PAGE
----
Why does inflation upset the airlines’ flight plans? Is it a good idea to buy airline stocks during an inflationary period?
Airlines are currently facing difficult circumstances. The stock index for the sector has actually decreased by 30% during the last 12 months. That’s difficult to accept given that the whole market has fallen by about 13% during that time. After all, according to data from the Department of Transportation, passenger volumes have increased during the same period — by a significant 70%.
Flights and even routes were being added by all the major airlines. After falling annually for six consecutive years, the average ticket price increased 17.6% in 2021. Recent data reveals that the price of air travel has increased at a rate that is almost quadruple that of general inflation. Recently, Scandinavian Airlines filed for bankruptcy. The 75-year-old SAS’s half of its fleet was promptly grounded, making it the seventh carrier to become insolvent in 2022. Finding a direct reason for the airlines’ issues is not difficult. If there isn’t a revenue shortfall, costs must have increased. In other words, while sales volume and prices are rising, the cost of filling those seats is rising even more quickly. Let’s start with the factor that killed SAS: payroll. Due to a variety of factors, assembling an aircrew is not as simple as it once was. As with anything in high demand, scarcity breeds higher costs. SAS cut staff during the epidemic when there were no passengers, as did all other airlines. Five thousand of its 12,000 employees were let go. As air transport resumed, many were rehired; nevertheless, the labor market had taken a turn in their favor, and hundreds of SAS pilots and mechanics last week walked off the job. A federally financed payroll support program prevented 50,000 airline layoffs in May 2020. After receiving the payments for five months, those positions were suspended for a few weeks until another covid relief package was approved. By the time that money was spent, the airline sector was well on its way to recovery, in part because of what is now known as “revenge tourism,” whereby consumers with pent-up demand have splurged on longer and more opulent holidays without regard for inflated pricing. But are you aware of the entire “dynamic pricing” mechanism that modifies ticket costs in accordance with demand? A trained workforce just cannot be called up and down like on Expedia. Bottlenecks in training and recertification have been extensively covered in trade publications, but not so much in the media. However, Axios has a helpful summary. According to the story, airlines are paying retention bonuses, flight school scholarships, and sweet early retirement bargains to the same employees they had previously provided sweet early retirement deals too. But it costs more than just cash. It requires time, and there isn’t much of it. According to Labor Department data, there will be two job opportunities for every new pilot during the next few years. Although training a new employee can take several months, there is a set age at which they must retire. In the United States and much of the rest of the world, 65 is currently the sell-by age for pilots. The Air Line Pilots Association is adamantly opposed to loosening that prohibition, despite considerable talk to the contrary in Washington. Although wages may be the single factor contributing the most to the carriers’ greater operational costs, they are by no means the only factor. The International Air Transport Association confirms what we already knew: over the past year, jet fuel prices have nearly doubled globally. Prices for aviation fuel were almost as erratic asjet fuel. After the recent peak, they seem to be slowly declining. Additionally, labor expenses are somewhat flexible; they may not be as flexible as the airlines would want, but there is some room for maneuver in the long run. Then again, there are capital expenses. Furthermore, since these costs are typically included in purchase agreements under the term “Price Escalation Terms,” management is helpless to stop manufacturers from passing along increased costs for their own labor and supplies. The financing cost comes in, in addition to the aircraft’s real cost. An airline would in a favorable position if it buys a plane at a fixed interest rate while rates were low. However, if it chose a variable rate, that could be problematic given the current environment of escalating borrowing costs. The same rules that apply to purchases also apply to capital leases, and the same rules apply to replacement parts as well as original airframes.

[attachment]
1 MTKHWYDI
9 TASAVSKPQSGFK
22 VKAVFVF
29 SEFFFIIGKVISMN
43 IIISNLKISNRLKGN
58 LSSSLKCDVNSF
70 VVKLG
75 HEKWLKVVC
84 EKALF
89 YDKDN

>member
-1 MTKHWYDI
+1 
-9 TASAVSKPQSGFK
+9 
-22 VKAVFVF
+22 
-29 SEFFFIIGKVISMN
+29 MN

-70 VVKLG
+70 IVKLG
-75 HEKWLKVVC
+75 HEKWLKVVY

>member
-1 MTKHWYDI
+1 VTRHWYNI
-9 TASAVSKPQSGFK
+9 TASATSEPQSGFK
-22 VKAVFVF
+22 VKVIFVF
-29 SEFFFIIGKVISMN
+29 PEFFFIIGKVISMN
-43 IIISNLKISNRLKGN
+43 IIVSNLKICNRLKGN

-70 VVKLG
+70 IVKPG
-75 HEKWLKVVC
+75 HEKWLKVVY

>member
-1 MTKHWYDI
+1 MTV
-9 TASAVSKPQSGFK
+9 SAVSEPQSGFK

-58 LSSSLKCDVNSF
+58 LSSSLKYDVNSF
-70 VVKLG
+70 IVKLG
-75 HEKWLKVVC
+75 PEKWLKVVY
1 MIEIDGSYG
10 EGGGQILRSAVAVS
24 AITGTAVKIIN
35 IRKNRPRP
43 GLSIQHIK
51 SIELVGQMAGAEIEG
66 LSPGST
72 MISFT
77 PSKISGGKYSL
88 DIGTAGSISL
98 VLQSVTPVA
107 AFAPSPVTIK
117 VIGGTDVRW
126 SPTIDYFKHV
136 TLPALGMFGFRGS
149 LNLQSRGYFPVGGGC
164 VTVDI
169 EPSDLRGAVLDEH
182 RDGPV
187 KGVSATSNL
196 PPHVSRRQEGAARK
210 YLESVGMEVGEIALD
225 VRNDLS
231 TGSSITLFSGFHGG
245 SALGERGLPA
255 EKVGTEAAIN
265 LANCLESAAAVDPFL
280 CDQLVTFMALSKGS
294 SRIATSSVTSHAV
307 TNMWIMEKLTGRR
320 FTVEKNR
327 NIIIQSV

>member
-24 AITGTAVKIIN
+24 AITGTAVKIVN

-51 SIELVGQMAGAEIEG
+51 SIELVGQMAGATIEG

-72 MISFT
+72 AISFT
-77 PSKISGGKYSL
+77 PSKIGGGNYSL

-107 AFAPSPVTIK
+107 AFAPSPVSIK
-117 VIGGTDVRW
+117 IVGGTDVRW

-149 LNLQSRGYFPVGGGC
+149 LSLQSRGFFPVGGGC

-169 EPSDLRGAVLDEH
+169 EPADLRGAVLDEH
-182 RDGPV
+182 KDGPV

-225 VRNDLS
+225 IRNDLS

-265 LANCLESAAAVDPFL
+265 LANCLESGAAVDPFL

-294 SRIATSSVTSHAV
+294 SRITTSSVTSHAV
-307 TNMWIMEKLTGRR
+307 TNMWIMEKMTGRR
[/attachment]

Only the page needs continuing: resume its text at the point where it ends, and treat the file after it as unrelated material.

The airlines are dealing with some significant challenges as a result of inflation. We don’t know how bad things can go or how long the turbulence will endure. While the fuel price problem might be resolved quickly, the capital and labor shortage is expected to persist for years and lead to steadily rising prices.